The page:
My personal experience with bullies is more limited than Robert Reich’ s. I do remember, however, that the disproportionately threatening boy in my seventh grade class also fainted dead away after receiving his flu shot! I was very tall and thin (skinny) for my age and occasionally subject to gentle mocking. I remembered the two “tough boys” who tugged at my school scarf while I was waiting alone for a ride. However, I am horrified at what we hear today about young people and adolescents as well as adults bullying. Social media have provided new sources for bullying and no recourse for denial or making amends..

    Tact, manners and realistic exchanges of ideas seem in short supply Trump’s behavior seems to go beyond self-promotion into the realm of the disturbed. It is important to notice that he has all the posturing, declaiming and remarkable inability to not lie that have characterized our most notorious 20th century dictators.

  4. Jeanne Byington Said:

    Martha,

    As has been often pointed out, Trump is a superlative marketer and salesman. Our citizens are not educated to think as much as to react to advertising and promotion. Give them a chant like, “We need a successful businessman to turn this country around,” and that’s what people believe. Forget about how he became successful–people are stepping up to declare they weren’t paid for their work or that they paid plenty for an education at Trump University and learned nothing–or if he really is. Mayor Bloomberg doesn’t think so.

  5. hb Said:

    Homer in the “Iliad,” using Odysseus, the canny one, and Nestor, the wise one, as his principal voices, goes to considerable lengths to explore why the historical figures about whom he is writing behaved as they did.

    Sinclair Lewis, in his weak, panicked and even mildly hysterical 1935 novel, “It Can’t Happen Here,” warns his readers that a Hitler could rise to power in America and shows how.

    I have much respect for Secretary Reich, although our politics are quite different, but the issue now is not “How?,” but what do we do about it.

    Trump has touched a nerve. White men who want no part of a society, culturally, politically and intellectually dominated by a coalition of women and those of non-European cultural origin, are attracted to him — flame to moth. His despicability as a bully, or whatever else you, accurately, care to call him, falls aside.

    Hillary Clinton has shown herself to be haplessly flawed as a potentially competent and trustworthy leader. The only third party candidate worth mentioning is a self-confessed drug addict and there is nothing in the Constitution that even hints at what should be done if “the people” freely chose to elect Trump to be their next president.

    I think the answer is obvious. Clinton should withdraw and the Democrat party, as they did in Senator Eagleton’s case in 1972, should replace her with either Kane or Sanders, either of whom is capable of doing an honest job of trying to run the country.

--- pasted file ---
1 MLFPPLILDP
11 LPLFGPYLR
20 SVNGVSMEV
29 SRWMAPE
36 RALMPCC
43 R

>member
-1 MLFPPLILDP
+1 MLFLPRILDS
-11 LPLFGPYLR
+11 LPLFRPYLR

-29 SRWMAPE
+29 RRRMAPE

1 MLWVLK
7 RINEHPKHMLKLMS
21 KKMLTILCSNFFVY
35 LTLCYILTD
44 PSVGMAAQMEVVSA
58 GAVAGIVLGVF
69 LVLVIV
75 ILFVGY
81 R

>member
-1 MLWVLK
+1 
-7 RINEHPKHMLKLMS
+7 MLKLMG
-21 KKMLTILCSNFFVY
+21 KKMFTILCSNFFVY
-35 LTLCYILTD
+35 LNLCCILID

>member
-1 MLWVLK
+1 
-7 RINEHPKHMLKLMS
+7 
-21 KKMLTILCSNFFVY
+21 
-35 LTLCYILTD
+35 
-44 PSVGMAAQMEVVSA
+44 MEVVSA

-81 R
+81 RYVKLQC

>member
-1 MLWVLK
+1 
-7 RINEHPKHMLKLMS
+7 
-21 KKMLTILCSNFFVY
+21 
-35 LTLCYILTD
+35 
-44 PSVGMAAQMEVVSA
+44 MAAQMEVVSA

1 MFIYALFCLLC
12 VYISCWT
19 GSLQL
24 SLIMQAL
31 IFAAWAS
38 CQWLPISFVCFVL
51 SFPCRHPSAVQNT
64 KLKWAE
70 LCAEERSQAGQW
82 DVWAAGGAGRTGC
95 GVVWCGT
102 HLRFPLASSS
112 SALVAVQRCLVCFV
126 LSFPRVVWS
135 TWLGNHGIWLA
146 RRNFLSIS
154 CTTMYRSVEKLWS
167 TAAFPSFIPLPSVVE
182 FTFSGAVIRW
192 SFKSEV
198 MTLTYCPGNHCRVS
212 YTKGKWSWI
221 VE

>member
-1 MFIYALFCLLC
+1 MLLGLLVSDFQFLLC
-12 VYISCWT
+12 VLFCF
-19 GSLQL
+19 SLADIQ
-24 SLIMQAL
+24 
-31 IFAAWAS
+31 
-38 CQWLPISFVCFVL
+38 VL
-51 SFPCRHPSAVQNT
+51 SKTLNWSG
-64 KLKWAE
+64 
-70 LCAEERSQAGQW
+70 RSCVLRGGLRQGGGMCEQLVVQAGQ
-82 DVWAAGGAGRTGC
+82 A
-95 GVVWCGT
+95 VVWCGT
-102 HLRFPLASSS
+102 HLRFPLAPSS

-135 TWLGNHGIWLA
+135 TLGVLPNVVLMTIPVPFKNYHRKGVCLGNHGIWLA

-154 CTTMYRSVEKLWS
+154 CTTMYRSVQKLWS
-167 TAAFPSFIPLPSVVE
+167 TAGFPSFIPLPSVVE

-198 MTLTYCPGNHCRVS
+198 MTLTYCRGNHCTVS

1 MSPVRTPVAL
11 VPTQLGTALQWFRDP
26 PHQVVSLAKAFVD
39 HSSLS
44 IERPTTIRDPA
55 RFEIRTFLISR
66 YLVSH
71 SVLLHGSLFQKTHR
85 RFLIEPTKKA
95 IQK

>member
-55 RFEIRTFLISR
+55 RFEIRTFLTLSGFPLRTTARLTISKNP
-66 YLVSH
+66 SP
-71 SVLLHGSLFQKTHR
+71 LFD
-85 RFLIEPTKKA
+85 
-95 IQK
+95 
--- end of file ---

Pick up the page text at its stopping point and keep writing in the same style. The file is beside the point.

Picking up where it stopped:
The alternatives to this solution are unthinkable.

  6. Jeanne Byington Said:

    hb,

    Robert Reich does suggest a solution to burst the bully’s bubble: “Questions from the media (and comments from Hillary) that provoke him in these areas** will, I believe, cause him to expose the sham of his alpha-male strength and power.” **”weakness and insecurities have to do with his not feeling very intelligent, not feeling respected in the circles in which he craves respect, and not feeling he’s the man his father wanted him to be.”

    But you are right to note that his solution, which might save a few media in their interviews and even Hillary in the Clinton/Trump debates, won’t make a whit of difference to his fans because they are supporting him for reasons that have zero to do with a US President’s job.

    Here’s hoping that “the people” come to their senses and fast.

  7. Lucrezia Said:

    Bullies have been around for centuries. Trump is not unique, but what causes him to stand out is his perfection of the “art.” It’s that ability to scare that may well launch him into the presidency. Over and above that he appears to be a grade A salesman and con artist. He’s tricked millions out of banks, customers, suppliers et alii, and victims appear to come back for more.

    Remedy? None, unless the media deigns to give equal attention to the opponents. That’s not about to happen — they’re having way too much fun.

  8. jmbyington Said:

    Lucretia,

    Your prediction gives nightmares.

    I wonder if the media is having fun. They look like fools when he plays them and they are too smart not to know it. Supposedly Matt Lauer’s boss was whispering in his ear and he didn’t want his questions to slam Hillary and gloss over Trump. Who knows the truth. I think the publishers and network owners are behind their covering most of what normally producers and editors wouldn’t give house space to much less air time.